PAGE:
It’s Tuesday, you know what that means. Today has been…interesting. I mean, I’m doing another Quickies post a day after the last one (that won’t be a regular occurrence, but some things came up). That said, we’ve got a lot of new music to get through–especially since 17 is one of my favorite numbers. Let’s get into it and support dope music in all its forms.
Legaci – “Illuminated”
DMV artist Legaci’s “Illuminated” is, technically, a 2021 release. That said, it’s new to me. It’s like a mix between Missy Elliott and NighLawn. There’s just something about DMV women artists that sounds unique and unlike most of the rest of the world. Legaci’s rapid-fire lyricism hits as hard as most dude’s while still being a bop. “Illuminated” is a two-and-a-half-minute tour de force of hip-hop excellence.
AYO^ – Without You
DMV-based singer/producer AYO^ (pronounced “I-YO”) caught my attention with this one. It’s like a softer Durk song, because it’s got the grit but there’s the emotion and the “I’ll listen this time because I want you here” vibes here as well. “Without You” also has some great production, held together by booming bass and twinkling pianos.
Sun Kim – “It’s Been Awhile”
Korean R&B singer Sun Kim’s latest is smooth and beautiful. I had to translate the lyrics via Google, but love is a universal language. We’ve known that on SOTB for years. Sun Kim understands this and sings well about a lost love who he wants back. His vocals are chill, but they cause you to become intrigued by his plight as well. Sonically, it reminds me a bit of a Frank Ocean track or a Tom Misch song.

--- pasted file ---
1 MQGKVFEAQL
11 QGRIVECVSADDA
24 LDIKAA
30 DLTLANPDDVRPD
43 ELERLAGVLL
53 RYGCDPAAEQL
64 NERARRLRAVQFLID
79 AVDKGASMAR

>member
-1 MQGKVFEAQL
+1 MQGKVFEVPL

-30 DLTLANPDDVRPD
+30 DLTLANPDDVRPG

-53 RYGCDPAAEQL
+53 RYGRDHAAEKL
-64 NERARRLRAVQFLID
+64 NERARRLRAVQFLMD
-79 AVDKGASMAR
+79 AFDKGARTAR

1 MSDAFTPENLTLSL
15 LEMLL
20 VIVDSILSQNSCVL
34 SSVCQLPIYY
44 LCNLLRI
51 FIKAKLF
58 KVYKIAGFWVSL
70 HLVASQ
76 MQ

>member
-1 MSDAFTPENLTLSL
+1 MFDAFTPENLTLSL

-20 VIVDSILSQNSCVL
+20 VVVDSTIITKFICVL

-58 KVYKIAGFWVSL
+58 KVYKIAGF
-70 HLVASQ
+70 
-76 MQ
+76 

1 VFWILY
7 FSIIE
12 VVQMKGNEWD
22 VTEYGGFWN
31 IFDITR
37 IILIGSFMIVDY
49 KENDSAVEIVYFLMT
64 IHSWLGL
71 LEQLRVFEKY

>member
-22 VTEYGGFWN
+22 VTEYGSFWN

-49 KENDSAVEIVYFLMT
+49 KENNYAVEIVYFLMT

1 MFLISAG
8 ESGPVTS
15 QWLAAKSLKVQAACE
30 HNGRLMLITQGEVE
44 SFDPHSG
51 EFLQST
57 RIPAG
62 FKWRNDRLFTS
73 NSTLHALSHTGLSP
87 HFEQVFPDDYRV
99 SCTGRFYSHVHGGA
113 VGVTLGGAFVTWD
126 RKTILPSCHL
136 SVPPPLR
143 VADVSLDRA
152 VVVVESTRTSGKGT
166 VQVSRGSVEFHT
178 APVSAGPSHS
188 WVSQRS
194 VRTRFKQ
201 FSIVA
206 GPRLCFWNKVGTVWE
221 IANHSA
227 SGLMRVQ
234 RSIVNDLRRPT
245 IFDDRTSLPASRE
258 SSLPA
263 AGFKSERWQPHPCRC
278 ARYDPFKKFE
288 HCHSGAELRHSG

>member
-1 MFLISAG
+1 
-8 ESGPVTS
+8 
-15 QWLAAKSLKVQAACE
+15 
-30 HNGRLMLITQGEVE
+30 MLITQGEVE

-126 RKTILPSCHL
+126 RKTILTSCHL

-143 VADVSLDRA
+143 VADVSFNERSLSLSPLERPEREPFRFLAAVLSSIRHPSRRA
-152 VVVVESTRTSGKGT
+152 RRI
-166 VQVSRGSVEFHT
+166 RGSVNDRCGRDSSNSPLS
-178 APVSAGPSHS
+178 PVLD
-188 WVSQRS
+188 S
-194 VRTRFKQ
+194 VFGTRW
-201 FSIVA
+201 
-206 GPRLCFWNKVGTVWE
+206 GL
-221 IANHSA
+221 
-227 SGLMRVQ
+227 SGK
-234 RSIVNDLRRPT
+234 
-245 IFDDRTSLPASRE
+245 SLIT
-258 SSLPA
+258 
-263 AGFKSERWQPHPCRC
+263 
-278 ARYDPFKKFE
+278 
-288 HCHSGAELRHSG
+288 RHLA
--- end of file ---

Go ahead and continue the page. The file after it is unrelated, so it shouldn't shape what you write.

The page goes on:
Kel Sykes – “Better”
A song about moving on, Kel Sykes’ “Better” has a lo-fi feel to it. I think that’s what grabbed me the most about it. It’s got a real bedroom recording vibe to it, but that adds to the emotions–at least to me. I also love the falsetto he gives us here, because it also adds to the weight of the song. The production is simple, which allows for the vocals to truly become their own thing.
Tai Marie – “Sukiyaki”
I’ve always loved this song, from the original Japanese version to the R&B version from A Taste of Honey. Interesting sidenote for my nerds out there, the original song isn’t named “Sukiyaki” in Japanese. Its original title translates to something along the lines of “I Look Up as I Walk.” Its English title is more of an American “it’s a Japanese word and it’s catchy” sort of thing. But we’re not here to discuss casual racism–at least not on this song.
Tai Marie’s version does a H.E.R. sort of rendition of the A Taste of Honey version. That’s down to the stripped down vocals and production on the song. It also helps that Tai Marie’s vocals are, well, a taste of honey in their own right. She’s got a sweet voice, but one that’s still powerful enough to hit you right in the feels.
Bobby Thibs – “Sins of the Father”